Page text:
Wild Air

The Seven Last Words

April 30th, 2010

Occasionally, we all wonder why we struggle to pursue whatever it is we have been called to do.   Such introspection is perhaps a necessary part of being human.

I don’t build organs to get rich.   I don’t do it because I have some particular academic ax to grind.   I suppose I do it as a sort of ministry, although that might be too high-flown a description of the fact that I build organs because I think that’s what I was put here to do.

On Good Friday last, I was reminded of why my job is meaningful to me.

On that evening, Mark Gilgallon led the choir and soloists of North United Methodist Church in Indianapolis in a performance of “The Seven Last Words of Christ,” by Theodore Dubois.   This magnificent choral work was integrated into a Good Friday service of reflection and meditation.

Part of what made it special for my wife, Tina, and me, was the sound of the great Kimball pipe organ at North.   We had the honor (actually, as some pastors might put it, it was both a “joy and a concern”) of renovating this magnificent instrument a few years back.   The organ is not historically “original,” and we have put our tonal stamp on some of it, but every original Kimball stop is in its original place, and the sound is thrilling.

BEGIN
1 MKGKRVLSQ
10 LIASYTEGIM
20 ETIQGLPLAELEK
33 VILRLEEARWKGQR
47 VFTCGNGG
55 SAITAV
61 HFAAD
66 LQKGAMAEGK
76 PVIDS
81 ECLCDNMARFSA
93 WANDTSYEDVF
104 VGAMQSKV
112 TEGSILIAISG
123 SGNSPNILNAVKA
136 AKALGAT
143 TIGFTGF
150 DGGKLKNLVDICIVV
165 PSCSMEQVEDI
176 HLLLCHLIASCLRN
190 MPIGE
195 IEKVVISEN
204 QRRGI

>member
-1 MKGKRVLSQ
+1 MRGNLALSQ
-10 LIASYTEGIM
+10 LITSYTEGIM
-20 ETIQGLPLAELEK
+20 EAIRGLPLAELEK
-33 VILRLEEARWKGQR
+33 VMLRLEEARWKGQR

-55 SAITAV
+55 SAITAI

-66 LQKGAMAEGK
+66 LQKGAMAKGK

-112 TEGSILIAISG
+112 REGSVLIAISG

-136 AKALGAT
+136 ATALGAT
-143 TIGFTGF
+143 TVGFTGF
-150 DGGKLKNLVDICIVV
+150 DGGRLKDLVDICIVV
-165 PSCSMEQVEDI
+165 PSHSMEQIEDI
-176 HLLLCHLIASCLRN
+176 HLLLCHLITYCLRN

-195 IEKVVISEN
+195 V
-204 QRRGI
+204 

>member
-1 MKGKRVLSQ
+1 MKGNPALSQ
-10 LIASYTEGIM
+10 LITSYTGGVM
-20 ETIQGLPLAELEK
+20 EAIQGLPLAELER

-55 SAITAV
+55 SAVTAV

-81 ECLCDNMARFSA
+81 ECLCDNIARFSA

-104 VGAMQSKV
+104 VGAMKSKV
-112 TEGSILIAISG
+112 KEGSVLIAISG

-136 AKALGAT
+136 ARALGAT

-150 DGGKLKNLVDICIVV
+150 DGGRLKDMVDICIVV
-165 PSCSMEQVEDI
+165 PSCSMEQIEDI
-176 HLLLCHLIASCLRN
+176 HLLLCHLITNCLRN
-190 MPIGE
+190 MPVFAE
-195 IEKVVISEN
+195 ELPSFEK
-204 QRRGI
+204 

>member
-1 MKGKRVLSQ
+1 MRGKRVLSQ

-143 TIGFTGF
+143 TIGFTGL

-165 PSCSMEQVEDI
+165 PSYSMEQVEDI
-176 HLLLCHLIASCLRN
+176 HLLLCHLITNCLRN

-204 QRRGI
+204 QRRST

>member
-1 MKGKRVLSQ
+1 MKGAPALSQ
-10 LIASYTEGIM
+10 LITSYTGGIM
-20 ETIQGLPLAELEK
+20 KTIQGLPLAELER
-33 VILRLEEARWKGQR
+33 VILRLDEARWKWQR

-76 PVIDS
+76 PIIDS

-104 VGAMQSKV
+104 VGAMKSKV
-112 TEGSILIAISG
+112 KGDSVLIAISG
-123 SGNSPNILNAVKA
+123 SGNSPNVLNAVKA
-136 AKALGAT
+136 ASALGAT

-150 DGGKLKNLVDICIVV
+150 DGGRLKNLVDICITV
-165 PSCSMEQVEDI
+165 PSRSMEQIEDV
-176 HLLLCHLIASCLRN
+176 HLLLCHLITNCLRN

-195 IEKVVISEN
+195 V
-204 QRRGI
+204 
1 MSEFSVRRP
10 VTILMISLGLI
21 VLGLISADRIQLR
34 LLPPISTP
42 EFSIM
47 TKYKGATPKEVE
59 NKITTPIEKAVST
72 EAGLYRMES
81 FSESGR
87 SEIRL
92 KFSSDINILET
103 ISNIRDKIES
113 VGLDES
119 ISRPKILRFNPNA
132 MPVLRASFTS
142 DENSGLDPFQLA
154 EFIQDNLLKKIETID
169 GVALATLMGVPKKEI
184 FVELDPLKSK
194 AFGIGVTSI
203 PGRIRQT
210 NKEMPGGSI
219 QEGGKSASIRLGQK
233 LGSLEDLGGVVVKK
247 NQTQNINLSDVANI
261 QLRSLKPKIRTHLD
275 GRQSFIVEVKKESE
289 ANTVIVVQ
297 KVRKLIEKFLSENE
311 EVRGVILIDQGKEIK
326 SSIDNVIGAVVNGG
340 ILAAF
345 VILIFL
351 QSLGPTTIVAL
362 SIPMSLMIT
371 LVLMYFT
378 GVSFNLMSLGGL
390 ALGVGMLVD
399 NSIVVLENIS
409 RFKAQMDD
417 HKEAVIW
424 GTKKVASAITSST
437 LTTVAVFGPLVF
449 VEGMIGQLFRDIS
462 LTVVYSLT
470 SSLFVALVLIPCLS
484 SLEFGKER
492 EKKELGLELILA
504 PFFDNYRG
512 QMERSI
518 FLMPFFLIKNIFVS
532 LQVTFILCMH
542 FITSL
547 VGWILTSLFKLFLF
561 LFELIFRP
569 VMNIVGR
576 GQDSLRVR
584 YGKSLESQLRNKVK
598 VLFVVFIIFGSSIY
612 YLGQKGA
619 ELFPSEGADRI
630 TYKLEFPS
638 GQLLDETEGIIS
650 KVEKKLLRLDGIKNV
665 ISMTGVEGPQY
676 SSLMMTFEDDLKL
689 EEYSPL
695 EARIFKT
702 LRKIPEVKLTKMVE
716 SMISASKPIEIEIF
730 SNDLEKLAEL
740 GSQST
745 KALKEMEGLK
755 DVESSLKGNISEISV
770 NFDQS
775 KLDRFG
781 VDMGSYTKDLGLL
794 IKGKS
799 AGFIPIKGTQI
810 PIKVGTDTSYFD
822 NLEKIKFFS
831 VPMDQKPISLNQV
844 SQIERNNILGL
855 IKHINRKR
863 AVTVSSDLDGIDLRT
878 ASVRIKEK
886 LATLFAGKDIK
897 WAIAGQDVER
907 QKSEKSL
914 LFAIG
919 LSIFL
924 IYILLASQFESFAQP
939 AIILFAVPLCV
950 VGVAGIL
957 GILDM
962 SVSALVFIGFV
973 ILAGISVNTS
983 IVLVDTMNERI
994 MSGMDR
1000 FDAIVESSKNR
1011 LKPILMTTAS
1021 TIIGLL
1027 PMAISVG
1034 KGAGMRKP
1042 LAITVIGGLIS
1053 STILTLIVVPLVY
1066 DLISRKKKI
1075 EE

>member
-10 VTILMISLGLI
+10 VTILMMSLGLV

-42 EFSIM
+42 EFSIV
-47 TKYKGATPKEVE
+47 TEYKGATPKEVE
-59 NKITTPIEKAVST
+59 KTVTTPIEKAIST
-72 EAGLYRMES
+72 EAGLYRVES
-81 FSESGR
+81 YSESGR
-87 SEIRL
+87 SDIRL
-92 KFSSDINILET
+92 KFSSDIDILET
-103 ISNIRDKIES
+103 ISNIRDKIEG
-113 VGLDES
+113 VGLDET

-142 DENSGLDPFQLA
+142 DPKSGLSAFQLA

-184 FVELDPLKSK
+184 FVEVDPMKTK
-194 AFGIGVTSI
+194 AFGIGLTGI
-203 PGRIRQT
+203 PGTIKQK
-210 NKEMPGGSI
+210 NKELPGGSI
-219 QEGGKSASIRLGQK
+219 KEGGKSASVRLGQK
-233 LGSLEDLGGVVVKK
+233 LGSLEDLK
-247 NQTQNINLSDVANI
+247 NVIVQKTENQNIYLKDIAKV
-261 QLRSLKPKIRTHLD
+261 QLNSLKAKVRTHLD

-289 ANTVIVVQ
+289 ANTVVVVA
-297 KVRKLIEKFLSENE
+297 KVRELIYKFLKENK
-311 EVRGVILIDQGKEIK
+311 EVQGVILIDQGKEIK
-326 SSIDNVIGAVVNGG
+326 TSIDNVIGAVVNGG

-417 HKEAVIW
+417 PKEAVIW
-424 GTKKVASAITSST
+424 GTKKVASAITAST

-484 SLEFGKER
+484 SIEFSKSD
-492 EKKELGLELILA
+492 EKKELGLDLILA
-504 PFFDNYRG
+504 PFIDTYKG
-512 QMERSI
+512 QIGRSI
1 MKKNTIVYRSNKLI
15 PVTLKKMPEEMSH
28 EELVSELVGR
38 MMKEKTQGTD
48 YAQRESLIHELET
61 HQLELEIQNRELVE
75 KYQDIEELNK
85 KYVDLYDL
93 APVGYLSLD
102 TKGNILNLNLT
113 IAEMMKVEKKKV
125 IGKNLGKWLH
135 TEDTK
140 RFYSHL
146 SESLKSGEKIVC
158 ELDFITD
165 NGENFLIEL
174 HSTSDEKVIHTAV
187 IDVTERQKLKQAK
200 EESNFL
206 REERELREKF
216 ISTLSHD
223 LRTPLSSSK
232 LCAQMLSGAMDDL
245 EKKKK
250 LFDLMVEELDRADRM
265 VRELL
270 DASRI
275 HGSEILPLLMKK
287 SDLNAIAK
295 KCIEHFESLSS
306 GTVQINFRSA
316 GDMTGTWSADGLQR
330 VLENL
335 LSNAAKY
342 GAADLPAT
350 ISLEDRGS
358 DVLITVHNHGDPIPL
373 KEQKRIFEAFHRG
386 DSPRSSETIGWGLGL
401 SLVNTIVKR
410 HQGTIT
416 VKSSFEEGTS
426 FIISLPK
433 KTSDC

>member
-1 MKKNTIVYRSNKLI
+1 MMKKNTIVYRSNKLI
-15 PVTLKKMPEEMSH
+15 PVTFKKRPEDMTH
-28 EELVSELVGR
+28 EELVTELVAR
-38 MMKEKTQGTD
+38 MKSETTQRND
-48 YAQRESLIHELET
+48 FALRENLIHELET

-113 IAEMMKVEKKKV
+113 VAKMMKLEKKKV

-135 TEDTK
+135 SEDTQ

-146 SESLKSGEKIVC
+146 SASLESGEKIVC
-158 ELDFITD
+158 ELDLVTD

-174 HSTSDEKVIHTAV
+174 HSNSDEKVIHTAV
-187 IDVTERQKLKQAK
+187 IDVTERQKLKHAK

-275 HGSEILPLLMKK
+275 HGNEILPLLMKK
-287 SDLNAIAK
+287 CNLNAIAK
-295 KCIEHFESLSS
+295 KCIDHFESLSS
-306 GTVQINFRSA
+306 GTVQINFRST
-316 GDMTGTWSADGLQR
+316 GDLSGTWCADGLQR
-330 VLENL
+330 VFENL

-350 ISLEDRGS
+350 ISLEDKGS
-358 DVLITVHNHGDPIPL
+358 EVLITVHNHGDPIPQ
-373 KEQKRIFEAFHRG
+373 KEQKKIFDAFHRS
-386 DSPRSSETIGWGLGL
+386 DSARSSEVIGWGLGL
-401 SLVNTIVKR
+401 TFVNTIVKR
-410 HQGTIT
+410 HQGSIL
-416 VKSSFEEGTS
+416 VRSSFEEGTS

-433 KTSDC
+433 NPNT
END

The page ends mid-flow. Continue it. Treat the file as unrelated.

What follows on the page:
There is something visceral about the sound of a great organ in a great space.     But on Good Friday, the combination of chorus, soloists, and the organ created a vision of the Passion that was almost overwhelming.  

So, my special thanks to Mark and the North UMC Choir, and to the incomparable Martin Ellis whose playing of the great Kimball/Reynolds organ continues to thrill me.   Thanks for reminding a couple of tired organ builders why we do what we do.   It’s all worth it.

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